Danganronpa: Trigger Happy Havoc Review

It’s always weird to play the sequel to a game and THEN play the first game. That’s exactly what happened with Danganronpa: Trigger Happy Havoc for me. I made my return to the first game to end up trapped within Hope’s Peak Academy with the only way out to be to kill.

Danganronpa Trigger Happy Havoc Logo

In Danganronpa: Trigger Happy Havoc you are placed in the role of a student accepted into the prestigious Hope’s Peak Academy. Hope’s Peak Academy is a school that only accepts the best of the best and you can only get in through invitation. Makoto Naegi, the character you play as, was accepted by luck and is thus dubbed the “Ultimate Lucky Student.” Makoto and the other Ultimates of his class have no clue what truly awaits them at Hope’s Peak Academy.

Without going into too many spoilers, I can say the story was quite fantastic. It kept me going through to the end, though it was a bit on the short side. This was, of course, with having played the sequel (Danganronpa 2: Goodbye Despair) first so I knew what some of the big “plot” reveals were. Despite knowing some of the big plot reveals I still wanted to see how they actually ended up playing out. While some of the later parts felt slightly rushed, they were still quite good.

Danganronpa Trigger Happy Havoc TrialThe trials themselves felt much better than in the sequel honestly. Perhaps it was because they were easier but the fact they were shorter helped a lot. It honestly makes me question some of the changes made in the sequel towards trials. Hangman’s Gambit, I felt, was so much nicer in this game. Overall though, while it’s not truly fair to compare to the sequel, I do feel like the trials were handled much better in Danganronpa: Trigger Happy Havoc in terms of length. Granted, there are some parts in the sequel where trials were better but again it isn’t really too fair to compare.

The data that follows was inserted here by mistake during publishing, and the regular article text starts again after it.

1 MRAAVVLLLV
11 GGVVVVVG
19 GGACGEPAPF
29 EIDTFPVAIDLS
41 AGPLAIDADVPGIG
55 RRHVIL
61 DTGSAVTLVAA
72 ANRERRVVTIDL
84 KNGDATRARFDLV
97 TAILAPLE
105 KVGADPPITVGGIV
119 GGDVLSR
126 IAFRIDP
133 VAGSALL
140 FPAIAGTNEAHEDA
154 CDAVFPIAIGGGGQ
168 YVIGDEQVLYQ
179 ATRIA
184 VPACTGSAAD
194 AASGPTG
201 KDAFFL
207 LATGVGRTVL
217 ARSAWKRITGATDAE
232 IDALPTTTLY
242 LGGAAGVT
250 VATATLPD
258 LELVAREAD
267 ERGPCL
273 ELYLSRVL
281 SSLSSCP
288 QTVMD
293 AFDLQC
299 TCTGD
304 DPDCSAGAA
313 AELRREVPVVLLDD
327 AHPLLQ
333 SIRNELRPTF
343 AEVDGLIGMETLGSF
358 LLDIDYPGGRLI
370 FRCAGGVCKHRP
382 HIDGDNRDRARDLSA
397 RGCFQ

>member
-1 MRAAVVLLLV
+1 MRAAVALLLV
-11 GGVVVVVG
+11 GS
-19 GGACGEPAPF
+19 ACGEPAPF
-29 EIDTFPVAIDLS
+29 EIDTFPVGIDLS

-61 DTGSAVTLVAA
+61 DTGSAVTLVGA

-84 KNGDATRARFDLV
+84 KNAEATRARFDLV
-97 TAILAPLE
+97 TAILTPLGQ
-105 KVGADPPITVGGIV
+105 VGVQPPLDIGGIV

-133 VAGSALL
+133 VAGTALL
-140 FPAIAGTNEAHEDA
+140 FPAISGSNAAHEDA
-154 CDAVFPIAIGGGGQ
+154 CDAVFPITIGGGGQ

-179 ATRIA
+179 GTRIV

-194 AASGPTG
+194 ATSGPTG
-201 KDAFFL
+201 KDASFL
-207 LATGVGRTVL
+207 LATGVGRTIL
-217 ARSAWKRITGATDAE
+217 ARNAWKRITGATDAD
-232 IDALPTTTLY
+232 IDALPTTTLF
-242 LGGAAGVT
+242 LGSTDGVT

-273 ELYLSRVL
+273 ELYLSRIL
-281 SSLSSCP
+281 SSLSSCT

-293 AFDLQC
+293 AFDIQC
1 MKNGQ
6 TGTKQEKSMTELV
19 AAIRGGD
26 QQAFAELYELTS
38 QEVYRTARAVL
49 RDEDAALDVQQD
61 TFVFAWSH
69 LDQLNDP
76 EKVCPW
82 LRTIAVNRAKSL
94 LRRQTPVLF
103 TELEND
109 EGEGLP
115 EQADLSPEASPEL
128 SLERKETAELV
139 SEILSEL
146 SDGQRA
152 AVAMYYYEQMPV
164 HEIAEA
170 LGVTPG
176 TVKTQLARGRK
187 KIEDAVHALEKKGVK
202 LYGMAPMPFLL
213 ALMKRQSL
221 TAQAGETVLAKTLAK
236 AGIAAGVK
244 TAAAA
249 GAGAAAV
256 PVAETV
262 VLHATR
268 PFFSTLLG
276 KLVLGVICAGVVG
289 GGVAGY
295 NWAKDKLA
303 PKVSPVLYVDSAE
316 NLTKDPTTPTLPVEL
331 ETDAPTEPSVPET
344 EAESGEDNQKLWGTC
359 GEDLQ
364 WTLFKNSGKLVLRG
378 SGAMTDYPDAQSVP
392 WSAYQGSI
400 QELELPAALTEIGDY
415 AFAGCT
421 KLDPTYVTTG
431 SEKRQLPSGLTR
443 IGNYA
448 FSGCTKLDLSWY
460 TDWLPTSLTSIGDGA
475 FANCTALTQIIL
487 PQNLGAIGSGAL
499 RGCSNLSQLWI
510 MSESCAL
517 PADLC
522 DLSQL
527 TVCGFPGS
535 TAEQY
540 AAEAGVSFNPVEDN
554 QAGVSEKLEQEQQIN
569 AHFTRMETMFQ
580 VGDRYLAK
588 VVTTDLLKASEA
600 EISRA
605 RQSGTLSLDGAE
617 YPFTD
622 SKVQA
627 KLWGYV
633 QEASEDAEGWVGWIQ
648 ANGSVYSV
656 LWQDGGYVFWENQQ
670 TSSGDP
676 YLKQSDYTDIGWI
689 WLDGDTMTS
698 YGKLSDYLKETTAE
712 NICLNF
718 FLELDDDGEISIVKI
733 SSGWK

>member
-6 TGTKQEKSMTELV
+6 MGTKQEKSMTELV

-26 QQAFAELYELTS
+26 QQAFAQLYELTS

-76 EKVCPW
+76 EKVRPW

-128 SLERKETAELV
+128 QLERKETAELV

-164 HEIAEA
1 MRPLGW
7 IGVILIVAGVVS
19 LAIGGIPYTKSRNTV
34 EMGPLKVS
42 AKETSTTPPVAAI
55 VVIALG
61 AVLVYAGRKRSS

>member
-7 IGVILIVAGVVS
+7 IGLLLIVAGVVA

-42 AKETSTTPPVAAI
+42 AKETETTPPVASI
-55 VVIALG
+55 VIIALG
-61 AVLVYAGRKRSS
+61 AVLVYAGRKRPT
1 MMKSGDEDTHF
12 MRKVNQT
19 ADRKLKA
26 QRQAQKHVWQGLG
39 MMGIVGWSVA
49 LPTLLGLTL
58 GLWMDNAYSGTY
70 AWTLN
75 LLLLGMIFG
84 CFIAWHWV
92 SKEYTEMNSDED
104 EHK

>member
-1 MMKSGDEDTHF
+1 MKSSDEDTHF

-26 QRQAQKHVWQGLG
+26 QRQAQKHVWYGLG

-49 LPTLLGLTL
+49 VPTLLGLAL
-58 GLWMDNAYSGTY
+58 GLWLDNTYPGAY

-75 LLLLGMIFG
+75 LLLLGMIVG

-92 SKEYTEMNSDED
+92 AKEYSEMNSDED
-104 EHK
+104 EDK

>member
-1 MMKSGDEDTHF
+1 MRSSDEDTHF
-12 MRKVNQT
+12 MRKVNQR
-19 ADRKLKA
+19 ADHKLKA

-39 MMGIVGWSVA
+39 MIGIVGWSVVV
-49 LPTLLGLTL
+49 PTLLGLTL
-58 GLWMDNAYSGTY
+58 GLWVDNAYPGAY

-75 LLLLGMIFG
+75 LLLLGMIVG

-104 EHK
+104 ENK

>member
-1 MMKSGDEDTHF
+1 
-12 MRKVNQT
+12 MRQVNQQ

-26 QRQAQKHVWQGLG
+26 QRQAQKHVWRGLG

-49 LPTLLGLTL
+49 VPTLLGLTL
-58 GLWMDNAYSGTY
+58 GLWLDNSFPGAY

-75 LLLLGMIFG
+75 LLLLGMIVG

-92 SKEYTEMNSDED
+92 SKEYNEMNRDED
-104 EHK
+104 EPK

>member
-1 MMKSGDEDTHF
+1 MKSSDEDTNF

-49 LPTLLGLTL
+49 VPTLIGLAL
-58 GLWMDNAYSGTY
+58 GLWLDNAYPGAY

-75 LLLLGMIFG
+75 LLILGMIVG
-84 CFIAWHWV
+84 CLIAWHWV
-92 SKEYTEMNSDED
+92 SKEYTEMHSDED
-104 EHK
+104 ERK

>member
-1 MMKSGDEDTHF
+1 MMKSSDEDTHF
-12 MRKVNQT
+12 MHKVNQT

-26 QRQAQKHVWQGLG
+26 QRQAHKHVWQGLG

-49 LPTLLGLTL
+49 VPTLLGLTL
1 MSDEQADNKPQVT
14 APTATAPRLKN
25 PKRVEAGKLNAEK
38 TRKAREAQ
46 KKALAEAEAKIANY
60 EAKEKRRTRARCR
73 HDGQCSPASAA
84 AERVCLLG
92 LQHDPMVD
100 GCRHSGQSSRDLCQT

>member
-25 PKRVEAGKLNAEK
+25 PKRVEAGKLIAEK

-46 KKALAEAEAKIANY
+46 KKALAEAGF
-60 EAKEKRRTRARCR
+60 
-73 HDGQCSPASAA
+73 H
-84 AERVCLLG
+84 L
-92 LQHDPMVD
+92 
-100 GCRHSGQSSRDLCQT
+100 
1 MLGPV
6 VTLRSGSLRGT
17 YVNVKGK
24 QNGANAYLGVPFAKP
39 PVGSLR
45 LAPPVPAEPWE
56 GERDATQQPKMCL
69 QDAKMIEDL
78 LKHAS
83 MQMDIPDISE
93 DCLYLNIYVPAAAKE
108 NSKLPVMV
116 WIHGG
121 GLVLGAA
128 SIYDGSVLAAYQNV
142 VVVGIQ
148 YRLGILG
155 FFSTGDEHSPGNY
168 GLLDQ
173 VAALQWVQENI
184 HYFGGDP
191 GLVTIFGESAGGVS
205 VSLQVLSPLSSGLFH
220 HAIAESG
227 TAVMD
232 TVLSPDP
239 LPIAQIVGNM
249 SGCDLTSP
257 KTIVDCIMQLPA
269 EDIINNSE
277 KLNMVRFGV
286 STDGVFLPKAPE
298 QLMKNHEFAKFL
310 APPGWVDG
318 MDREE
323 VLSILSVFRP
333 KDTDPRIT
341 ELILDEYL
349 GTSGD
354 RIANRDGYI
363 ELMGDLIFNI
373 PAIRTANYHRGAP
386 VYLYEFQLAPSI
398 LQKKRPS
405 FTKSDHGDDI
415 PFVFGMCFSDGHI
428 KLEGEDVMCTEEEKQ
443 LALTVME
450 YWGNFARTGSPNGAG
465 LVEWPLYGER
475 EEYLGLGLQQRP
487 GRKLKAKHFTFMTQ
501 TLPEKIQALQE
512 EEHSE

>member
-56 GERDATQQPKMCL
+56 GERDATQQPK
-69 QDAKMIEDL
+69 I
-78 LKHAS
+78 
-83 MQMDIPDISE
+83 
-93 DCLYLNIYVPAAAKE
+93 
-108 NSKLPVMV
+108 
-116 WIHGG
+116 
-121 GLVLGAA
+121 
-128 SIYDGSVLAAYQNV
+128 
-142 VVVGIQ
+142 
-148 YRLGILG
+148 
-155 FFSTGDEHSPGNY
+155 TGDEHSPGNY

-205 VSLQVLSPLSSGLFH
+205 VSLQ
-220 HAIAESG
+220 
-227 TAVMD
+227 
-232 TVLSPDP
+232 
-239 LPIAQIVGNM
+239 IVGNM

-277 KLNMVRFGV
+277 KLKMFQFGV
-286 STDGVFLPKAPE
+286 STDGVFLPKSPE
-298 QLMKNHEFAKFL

It would appear some things I had issue with in the sequel were also there in the first game. The somewhat hit or miss voice acting can feel a little off putting, though oddly it didn’t feel as bad as in the sequel. Perhaps that was just due to the game being a bit shorter.

Outside of the main story, like they also did in the sequel, you can go into School Mode to see a “what if” scenario. There’s also presents to collect, though they have less uses in that their main use is only to give to your fellow classmates to improve your relationships. These are nice to have in, though the vending machine to get your items could’ve definitely done with not being as slow (thankfully fixed in the sequel).

Overall, Danganronpa: Trigger Happy Havoc is a fantastic title on it’s own. Pair it with the recent sequel, Danganronpa 2: Goodbye Despair, and you have an amazing story of hope and despair just waiting to be told. Should you be wanting to get into the series I HIGHLY suggest picking up the first game before you get the second one! While you can jump into the second one without playing the first (I did), there are some heavy spoilers. And while you’ll likely still want to go find out the truths in the first game, there’s still a (slight) loss of satisfaction finding out the truth for the first time in Trigger Happy Havoc. Danganronpa: Trigger Happy Havoc definitely gets a very strong recommendation though, so if you have a Vita and are looking for a good visual novel/mystery game to play, be sure to pick both games up!


Danganronpa: Trigger Happy Havoc Review Score


Danganronpa: Trigger Happy Havoc is available for purchase on PSN, Amazon, and at Gamestop.

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